Norris G.A.,Harvard University |
Aulisio D.,University of New Hampshire
Sustainability (Switzerland) | Year: 2014
Data collection, or the inventory step, is often the most labor-intensive phase of any Life Cycle Assessment (LCA) study. The S-LCA Guidelines and numerous authors have recommended generic assessment in this first phase of an S-LCA. In an effort to identify the social hotspots in the supply chains of 100 product categories during just a few months' time, adopting a streamlined approach was essential. The Social Hotspots Database system was developed by New Earth over 5 years. It includes a Global Input Output (IO) model derived from the Global Trade Analysis Project, a Worker Hours Model constructed using annual wage payments and wage rates by country and sector, and Social Theme Tables covering 22 themes within five Social Impact Categories-Labor Rights and Decent Work, Health and Safety, Human Rights, Governance and Community Impacts. The data tables identify social risks for over 100 indicators. Both the ranking of worker hour intensity and the risk levels across multiple social themes for the Country Specific Sectors (CSS) within a product category supply chain are used to calculate Social Hotspots Indexes (SHI) using an additive weighting method. The CSS with the highest SHI are highlighted as social hotspots within the supply chain of the product in question. This system was tested in seven case studies in 2011. In order to further limit the number of hotspots, a set of prioritization rules was applied. This paper will review the method implemented to study the social hotspots of the 100 product categories and provide one detailed example. Limitations of the approach and recommended research avenues will be outlined. © 2014 by the authors. licensee MDPI, Basel, Switzerland.
Pelletier N.,European Commission |
Ustaoglu E.,European Commission |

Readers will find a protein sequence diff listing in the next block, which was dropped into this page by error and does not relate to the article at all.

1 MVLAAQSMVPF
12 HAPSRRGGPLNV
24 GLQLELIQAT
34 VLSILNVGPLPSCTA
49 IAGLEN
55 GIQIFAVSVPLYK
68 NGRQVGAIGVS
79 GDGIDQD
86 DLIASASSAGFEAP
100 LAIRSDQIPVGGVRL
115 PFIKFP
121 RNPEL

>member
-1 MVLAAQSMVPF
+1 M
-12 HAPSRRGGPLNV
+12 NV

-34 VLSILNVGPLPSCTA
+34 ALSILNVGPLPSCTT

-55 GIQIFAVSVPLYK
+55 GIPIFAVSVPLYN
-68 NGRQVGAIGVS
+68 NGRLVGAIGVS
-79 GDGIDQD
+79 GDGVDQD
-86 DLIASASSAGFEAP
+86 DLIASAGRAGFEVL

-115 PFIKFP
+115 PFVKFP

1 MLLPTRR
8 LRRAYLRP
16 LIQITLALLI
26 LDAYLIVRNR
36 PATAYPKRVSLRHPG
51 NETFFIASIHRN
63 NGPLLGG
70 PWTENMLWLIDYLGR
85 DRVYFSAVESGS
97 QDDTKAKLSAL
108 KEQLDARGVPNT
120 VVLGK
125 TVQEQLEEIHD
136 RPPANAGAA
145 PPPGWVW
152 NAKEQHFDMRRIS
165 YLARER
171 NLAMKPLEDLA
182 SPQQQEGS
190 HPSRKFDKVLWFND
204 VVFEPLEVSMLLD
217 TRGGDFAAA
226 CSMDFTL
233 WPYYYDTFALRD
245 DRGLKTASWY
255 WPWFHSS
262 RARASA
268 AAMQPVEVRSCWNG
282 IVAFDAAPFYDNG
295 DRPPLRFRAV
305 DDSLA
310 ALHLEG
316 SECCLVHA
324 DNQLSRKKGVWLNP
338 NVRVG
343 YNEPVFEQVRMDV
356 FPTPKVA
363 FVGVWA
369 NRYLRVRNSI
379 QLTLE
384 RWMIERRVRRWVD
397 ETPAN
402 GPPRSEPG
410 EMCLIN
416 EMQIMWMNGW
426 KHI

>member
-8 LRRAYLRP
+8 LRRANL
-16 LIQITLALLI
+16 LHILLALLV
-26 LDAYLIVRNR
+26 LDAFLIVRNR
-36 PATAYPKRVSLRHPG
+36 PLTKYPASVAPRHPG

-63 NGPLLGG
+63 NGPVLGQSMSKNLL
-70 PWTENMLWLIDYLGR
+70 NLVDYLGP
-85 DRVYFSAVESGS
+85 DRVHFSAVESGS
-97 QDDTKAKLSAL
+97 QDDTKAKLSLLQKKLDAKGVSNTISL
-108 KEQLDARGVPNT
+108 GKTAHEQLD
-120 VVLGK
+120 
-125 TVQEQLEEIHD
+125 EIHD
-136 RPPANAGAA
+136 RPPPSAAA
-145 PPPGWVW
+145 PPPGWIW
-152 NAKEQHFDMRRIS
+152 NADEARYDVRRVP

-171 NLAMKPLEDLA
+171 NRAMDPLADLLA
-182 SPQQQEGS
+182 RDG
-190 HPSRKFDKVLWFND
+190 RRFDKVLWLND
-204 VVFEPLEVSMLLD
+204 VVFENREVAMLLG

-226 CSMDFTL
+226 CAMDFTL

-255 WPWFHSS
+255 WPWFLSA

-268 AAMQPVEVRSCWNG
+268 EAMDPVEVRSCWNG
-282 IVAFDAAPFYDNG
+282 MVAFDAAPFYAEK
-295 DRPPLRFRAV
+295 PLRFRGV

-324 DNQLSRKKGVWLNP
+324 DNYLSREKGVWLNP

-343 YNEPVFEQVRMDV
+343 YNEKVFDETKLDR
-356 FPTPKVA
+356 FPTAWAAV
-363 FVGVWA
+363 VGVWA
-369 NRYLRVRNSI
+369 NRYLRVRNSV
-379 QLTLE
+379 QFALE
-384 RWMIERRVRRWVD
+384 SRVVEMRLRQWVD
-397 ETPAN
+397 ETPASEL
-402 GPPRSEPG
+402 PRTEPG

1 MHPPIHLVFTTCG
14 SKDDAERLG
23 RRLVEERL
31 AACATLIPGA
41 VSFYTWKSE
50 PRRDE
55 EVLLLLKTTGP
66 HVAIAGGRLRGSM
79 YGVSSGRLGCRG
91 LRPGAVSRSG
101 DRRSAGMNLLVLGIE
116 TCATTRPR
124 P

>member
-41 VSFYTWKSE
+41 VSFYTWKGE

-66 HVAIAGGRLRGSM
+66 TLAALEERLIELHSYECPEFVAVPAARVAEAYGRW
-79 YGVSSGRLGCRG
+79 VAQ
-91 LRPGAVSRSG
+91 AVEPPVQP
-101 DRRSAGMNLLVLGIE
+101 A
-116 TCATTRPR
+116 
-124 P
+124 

Benoit C.,New Earth |
Norris G.,New Earth |
And 3 more authors.
International Journal of Life Cycle Assessment | Year: 2016
Purpose: Social sustainability may be assessed using a variety of methods and indicators, such as the social footprint, social impact assessment, or wellbeing indices. The UNEP guidelines on social life cycle assessment (sLCA) present key elements to consider for product-level, life cycle-based social sustainability assessment. This includes guidance for the goal and scope definition, inventory, impact assessment, and interpretation phases of S-LCA. Methods for and studies of the broader scale, life cycle social dimensions of production and consumption are largely unavailable to date. The current study assesses social risks associated with trade-based consumption in EU Member States using a life cycle-based compared to a non-life cycle-based approach in order to assess the value-added of life cycle thinking and assessment in this context. Methods: Social risk refers to the potential for one or more parties to be exposed to negative social conditions that, in turn, undermine social sustainability. In order to shed light on these risks, a macro-scale analysis of the social risk profile of trade-based consumption in the EU Member States has been conducted by combining intra- and extra-territorial import statistics with country- and sector-specific social risk indicator data derived from the Social Hotspots Database. These data cover 17 social risk indicators in five thematic areas, many of which are linked with the sustainable development goals set by the recent United Nations Agenda 2030. The apparent social risk profiles of EU imports have then been assessed based on consideration of country-of-origin social risk data (non-life cycle-based approach) as compared to a life cycle-based social risk assessment which also took into account the distribution of social risk along product supply chains. The intention was to better understand how and to what extent current trade-based consumption within the EU-27 may be associated with socially unsustainable conditions domestically and abroad, and the extent to which life cycle-based consideration of social risk is necessary. Results and conclusions: The analysis confirms the importance of a life cycle-based assessment of social risks in support of policies for socially sustainable production and consumption. Moreover, the methods presented herein offer a potentially powerful decision-support methodology for policy makers wishing to better understand the magnitude and distribution of social risks associated with EU production and consumption patterns, the mitigation of which will contribute to socially sustainable development. © 2016 The Author(s)